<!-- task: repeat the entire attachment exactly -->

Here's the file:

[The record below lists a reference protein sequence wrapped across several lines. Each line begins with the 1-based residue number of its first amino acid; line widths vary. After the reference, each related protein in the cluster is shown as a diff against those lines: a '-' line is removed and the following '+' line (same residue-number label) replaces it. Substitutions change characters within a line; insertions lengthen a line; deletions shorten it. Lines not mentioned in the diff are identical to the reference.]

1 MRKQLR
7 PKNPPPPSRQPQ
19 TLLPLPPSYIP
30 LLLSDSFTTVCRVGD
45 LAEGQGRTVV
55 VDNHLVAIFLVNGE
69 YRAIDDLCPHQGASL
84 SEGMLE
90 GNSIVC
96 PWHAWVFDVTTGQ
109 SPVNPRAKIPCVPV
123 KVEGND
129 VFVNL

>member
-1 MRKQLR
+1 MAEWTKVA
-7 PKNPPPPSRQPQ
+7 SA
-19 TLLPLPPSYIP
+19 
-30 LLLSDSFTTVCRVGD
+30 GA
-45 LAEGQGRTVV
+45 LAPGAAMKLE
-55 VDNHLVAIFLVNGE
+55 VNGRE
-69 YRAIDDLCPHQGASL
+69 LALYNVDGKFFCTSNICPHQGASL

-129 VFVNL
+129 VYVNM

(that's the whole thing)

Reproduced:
[The record below lists a reference protein sequence wrapped across several lines. Each line begins with the 1-based residue number of its first amino acid; line widths vary. After the reference, each related protein in the cluster is shown as a diff against those lines: a '-' line is removed and the following '+' line (same residue-number label) replaces it. Substitutions change characters within a line; insertions lengthen a line; deletions shorten it. Lines not mentioned in the diff are identical to the reference.]

1 MRKQLR
7 PKNPPPPSRQPQ
19 TLLPLPPSYIP
30 LLLSDSFTTVCRVGD
45 LAEGQGRTVV
55 VDNHLVAIFLVNGE
69 YRAIDDLCPHQGASL
84 SEGMLE
90 GNSIVC
96 PWHAWVFDVTTGQ
109 SPVNPRAKIPCVPV
123 KVEGND
129 VFVNL

>member
-1 MRKQLR
+1 MAEWTKVA
-7 PKNPPPPSRQPQ
+7 SA
-19 TLLPLPPSYIP
+19 
-30 LLLSDSFTTVCRVGD
+30 GA
-45 LAEGQGRTVV
+45 LAPGAAMKLE
-55 VDNHLVAIFLVNGE
+55 VNGRE
-69 YRAIDDLCPHQGASL
+69 LALYNVDGKFFCTSNICPHQGASL

-129 VFVNL
+129 VYVNM